Recent zbMATH articles in MSC 43A65https://www.zbmath.org/atom/cc/43A652022-01-14T13:23:02.489162ZWerkzeugGroups with irreducibly unfaithful subsets for unitary representationshttps://www.zbmath.org/1475.220122022-01-14T13:23:02.489162Z"Caprace, Pierre-Emmanuel"https://www.zbmath.org/authors/?q=ai:caprace.pierre-emmanuel"de la Harpe, Pierre"https://www.zbmath.org/authors/?q=ai:de-la-harpe.pierreSummary: Let \(G\) be a group. A subset \(F\subset G\) is called irreducibly faithful if there exists an irreducible unitary representation \(\pi\) of \(G\) such that \(\pi(x)\neq\text{id}\) for all \(x\in F\setminus\{e\}\). Otherwise \(F\) is called irreducibly unfaithful. Given a positive integer \(n\), we say that \(G\) has Property \(\mathcal{P}(n)\) if every subset of size \(n\) is irreducibly faithful. Every group has \(\mathcal{P}(1)\), by a classical result of Gelfand and Raikov. Walter proved that every group has \(\mathcal{P}(2)\). It is easy to see that some groups do not have \(\mathcal{P}(3)\).
We provide a complete description of the irreducibly unfaithful subsets of size \(n\) in a countable group \(G\) (finite or infinite) with Property \(\mathcal{P}(n-1)\): it turns out that such a subset is contained in a finite elementary abelian normal subgroup of \(G\) of a particular kind. We deduce a characterization of Property \(\mathcal{P}(n)\) purely in terms of the group structure. It follows that, if a countable group \(G\) has \(\mathcal{P}(n-1)\) and does not have \(\mathcal{P}(n)\), then \(n\) is the cardinality of a projective space over a finite field.
A group \(G\) has Property \(\mathcal{Q}(n)\) if, for every subset \(F\subset G\) of size at most \(n\), there exists an irreducible unitary representation \(\pi\) of \(G\) such that \(\pi (x)\neq\pi (y)\) for any distinct \(x,y\) in \(F\). Every group has \(\mathcal{Q}(2)\). For countable groups, it is shown that Property \(\mathcal{Q}(3)\) is equivalent to \(\mathcal{P}(3)\), Property \(\mathcal{Q}(4)\) to \(\mathcal{P}(6)\), and Property \(\mathcal{Q}(5)\) to \(\mathcal{P}(9)\). For \(m,n\geq 4\), the relation between Properties \(\mathcal{P}(m)\) and \(\mathcal{Q}(n)\) is closely related to a well-documented open problem in additive combinatorics.Spaces invariant under unitary representations of discrete groupshttps://www.zbmath.org/1475.430082022-01-14T13:23:02.489162Z"Barbieri, Davide"https://www.zbmath.org/authors/?q=ai:barbieri.davide-francesco"Hernández, Eugenio"https://www.zbmath.org/authors/?q=ai:hernandez.eugenio"Paternostro, Victoria"https://www.zbmath.org/authors/?q=ai:paternostro.victoriaThis paper introduces general tools for the study of closed subspaces of a Hilbert space that are invariant under a unitary representation of a countable group on that Hilbert space. Let \(\Gamma\) be a countable group and \(\Pi\) a unitary representation of \(\Gamma\) on a separable Hilbert space \(\mathcal{H}\). There are a variety of known results concerning \(\Pi\)-invariant closed subspaces of \(\mathcal{H}\) when \(\Gamma\) is abelian. The authors formulate and prove generalizations of many of these results to non-abelian \(\Gamma\). In these generalizations, \(\mathcal{R}(\Gamma)\) plays the role of the dual of \(\Gamma\), where \(\mathcal{R}(\Gamma)\) is the von Neumann algebra generated by the right regular representation \(\rho\) of \(\Gamma\). The usual Lebesgue spaces on the dual of \(\Gamma\) are replaced by the noncommutative \(L^p\)-spaces formed using the canonical finite trace \(\tau\) on \(\mathcal{R}(\Gamma)\).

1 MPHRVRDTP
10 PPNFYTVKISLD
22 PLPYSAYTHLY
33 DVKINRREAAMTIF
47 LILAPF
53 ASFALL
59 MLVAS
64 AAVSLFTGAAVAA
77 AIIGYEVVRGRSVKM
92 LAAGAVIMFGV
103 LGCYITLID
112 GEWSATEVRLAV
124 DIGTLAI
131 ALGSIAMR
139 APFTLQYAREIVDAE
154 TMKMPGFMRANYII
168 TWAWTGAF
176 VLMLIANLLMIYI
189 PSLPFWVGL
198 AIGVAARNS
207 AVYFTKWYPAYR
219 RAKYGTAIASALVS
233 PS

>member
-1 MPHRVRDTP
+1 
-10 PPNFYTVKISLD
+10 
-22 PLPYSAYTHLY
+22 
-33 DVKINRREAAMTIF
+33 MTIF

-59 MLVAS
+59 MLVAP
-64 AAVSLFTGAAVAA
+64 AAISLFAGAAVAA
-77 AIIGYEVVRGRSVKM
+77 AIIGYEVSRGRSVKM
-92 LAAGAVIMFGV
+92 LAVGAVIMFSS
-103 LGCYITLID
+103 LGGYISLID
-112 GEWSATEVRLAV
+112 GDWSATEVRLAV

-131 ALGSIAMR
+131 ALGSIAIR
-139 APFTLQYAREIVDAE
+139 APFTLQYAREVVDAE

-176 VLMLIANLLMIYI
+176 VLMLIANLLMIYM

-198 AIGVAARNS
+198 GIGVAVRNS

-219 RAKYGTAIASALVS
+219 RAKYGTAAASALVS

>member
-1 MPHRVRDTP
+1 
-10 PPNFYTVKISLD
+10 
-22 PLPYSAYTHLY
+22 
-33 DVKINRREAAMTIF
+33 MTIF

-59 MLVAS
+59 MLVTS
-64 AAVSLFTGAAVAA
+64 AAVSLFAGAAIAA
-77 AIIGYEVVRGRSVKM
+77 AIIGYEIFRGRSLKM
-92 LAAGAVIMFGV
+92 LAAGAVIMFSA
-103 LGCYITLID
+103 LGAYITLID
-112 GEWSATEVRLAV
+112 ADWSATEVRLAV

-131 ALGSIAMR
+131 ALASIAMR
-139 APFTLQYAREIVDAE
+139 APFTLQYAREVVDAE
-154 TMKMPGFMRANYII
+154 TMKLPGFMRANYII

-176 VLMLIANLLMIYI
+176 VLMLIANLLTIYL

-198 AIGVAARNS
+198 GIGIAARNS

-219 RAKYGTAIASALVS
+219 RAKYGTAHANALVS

The significant results in this paper assume that \(\Pi\) satisfies the square-integrability condition that there exists a dense subspace \(\mathcal{D}\) of \(\mathcal{H}\) such that \(x\mapsto \langle\varphi,\Pi(x)\psi\rangle\) is in \(\ell^2(\Gamma)\), for all \(\varphi\in\mathcal{H}\) and \(\psi\in\mathcal{D}\). In that case, there exists a sesquilinear map \([\cdot,\cdot]: \mathcal{H}\times\mathcal{H}\to L^1\big(\mathcal{R}(\Gamma)\big)\) which satisfies \(\langle\varphi,\Pi(x)\psi\rangle= \tau\big([\varphi,\psi]\rho(x)\big)\), for all \(\varphi,\psi\in\mathcal{H}\) and \(x\in\Gamma\). The authors refer to any triple \((\Gamma,\Pi,\mathcal{H})\) as being dual integrable if such a bracket map \([\cdot,\cdot]\) exists. A core theorem is that \((\Gamma,\Pi,\mathcal{H})\) is dual integrable if and only if there exists a \(\sigma\)-finite measure space \((\mathcal{M},\nu)\) and an isometry \(\mathcal{J}:\mathcal{H}\to L^2\big((\mathcal{M},\nu),L^2(\mathcal{R}(\Gamma))\big)\) that satisfies \(\mathcal{J}\big(\Pi(x)\varphi\big)= \mathcal{J}(\varphi)\rho(x)^*\), for all \(x\in\Gamma\) and \(\varphi\in\mathcal{H}\). This map \(\mathcal{J}\) is called a Helson map as it directly generalizes the Helson map used in characterizing shift-invariant closed subspaces of \(L^2(\mathbb{R})\). This generalized Helson map is the main tool in generalizing results on invariant subspaces to nonabelian \(\Gamma\).
Reviewer: Keith Taylor (Halifax)